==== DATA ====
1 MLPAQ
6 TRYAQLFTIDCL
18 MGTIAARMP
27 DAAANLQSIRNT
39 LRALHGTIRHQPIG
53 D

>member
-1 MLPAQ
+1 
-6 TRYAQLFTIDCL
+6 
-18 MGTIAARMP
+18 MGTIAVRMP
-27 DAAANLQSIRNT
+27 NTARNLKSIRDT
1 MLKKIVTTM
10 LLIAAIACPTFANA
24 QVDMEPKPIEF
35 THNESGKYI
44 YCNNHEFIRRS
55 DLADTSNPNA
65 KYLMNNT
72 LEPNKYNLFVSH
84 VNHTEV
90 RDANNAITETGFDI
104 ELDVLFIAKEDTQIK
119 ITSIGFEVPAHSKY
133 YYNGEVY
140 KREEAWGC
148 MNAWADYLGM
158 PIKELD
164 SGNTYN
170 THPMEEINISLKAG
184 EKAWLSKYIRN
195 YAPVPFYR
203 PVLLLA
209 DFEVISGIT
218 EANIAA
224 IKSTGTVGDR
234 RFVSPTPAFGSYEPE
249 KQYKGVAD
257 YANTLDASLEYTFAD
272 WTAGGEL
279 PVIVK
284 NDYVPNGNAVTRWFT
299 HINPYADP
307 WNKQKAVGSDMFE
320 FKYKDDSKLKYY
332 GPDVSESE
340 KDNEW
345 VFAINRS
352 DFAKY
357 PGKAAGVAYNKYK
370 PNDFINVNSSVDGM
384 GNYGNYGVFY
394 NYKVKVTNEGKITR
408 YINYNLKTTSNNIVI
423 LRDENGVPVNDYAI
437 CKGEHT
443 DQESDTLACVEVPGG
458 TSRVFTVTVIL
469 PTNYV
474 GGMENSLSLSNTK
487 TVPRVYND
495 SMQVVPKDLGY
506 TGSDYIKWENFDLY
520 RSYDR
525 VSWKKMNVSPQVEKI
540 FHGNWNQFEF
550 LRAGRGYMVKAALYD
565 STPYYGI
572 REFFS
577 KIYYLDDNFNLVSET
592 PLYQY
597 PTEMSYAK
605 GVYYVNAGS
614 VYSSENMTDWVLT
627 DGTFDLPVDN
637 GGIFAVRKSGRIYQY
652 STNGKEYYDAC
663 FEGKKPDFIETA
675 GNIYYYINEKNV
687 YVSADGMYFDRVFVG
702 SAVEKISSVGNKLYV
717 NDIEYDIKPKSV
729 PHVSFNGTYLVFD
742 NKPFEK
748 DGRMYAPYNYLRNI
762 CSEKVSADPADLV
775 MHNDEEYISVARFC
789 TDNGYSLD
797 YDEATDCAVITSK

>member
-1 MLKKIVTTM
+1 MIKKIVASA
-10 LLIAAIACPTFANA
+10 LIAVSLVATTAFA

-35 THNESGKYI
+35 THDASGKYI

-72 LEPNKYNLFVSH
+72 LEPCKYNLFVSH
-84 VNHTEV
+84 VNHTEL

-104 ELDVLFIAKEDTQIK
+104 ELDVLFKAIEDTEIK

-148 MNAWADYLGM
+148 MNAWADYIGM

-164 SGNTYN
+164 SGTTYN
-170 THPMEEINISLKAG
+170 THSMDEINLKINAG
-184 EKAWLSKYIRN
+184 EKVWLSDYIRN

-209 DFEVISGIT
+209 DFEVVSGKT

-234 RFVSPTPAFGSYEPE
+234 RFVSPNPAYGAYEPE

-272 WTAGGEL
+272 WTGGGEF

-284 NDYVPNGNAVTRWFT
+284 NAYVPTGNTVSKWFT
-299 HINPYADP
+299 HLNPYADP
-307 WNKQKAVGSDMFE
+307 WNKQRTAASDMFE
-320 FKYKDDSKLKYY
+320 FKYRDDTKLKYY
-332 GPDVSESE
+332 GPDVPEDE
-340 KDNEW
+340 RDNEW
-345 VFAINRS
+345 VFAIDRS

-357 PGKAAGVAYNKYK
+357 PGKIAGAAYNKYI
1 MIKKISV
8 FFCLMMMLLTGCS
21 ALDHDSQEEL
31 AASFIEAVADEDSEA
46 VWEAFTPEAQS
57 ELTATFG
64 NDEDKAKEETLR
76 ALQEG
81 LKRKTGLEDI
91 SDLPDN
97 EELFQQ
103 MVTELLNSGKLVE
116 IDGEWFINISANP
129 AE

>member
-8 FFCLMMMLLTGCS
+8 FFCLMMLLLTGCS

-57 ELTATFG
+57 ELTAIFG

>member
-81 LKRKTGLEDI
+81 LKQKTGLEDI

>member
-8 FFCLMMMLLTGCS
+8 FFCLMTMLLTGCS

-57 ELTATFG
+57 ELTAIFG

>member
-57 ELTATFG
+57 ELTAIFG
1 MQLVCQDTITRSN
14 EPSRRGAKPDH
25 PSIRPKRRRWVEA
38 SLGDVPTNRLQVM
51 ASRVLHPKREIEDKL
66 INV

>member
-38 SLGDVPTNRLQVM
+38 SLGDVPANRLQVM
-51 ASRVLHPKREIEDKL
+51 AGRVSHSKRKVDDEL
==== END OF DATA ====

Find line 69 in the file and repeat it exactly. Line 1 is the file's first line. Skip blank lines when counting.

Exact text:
540 FHGNWNQFEF